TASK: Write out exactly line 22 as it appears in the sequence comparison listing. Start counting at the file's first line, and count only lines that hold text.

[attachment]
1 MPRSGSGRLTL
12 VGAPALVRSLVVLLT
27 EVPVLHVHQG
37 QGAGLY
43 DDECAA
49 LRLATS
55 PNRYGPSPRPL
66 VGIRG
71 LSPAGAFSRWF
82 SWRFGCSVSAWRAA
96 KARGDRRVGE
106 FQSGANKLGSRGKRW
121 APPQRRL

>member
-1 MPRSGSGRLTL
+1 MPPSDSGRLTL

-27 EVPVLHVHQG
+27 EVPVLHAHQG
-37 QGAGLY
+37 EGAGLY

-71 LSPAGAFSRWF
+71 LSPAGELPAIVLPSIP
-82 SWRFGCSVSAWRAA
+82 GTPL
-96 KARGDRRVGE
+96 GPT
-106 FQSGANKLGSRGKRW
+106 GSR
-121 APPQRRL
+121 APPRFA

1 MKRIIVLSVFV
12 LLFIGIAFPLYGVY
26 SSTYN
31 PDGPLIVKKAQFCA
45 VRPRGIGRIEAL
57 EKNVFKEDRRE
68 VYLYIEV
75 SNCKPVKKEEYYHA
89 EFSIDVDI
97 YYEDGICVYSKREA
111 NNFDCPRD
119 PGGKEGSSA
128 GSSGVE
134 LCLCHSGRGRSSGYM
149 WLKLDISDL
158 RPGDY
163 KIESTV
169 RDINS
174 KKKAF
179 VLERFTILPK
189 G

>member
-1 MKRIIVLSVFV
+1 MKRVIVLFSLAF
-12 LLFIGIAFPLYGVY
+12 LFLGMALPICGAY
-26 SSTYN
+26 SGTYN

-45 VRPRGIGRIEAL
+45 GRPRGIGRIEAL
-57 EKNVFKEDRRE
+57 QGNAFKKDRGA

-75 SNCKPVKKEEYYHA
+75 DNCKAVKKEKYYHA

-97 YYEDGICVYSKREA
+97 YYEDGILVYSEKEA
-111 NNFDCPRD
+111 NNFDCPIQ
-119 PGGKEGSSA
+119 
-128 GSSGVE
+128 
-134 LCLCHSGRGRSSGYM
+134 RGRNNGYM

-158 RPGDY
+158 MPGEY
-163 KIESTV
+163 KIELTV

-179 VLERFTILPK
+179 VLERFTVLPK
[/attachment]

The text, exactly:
+71 LSPAGELPAIVLPSIP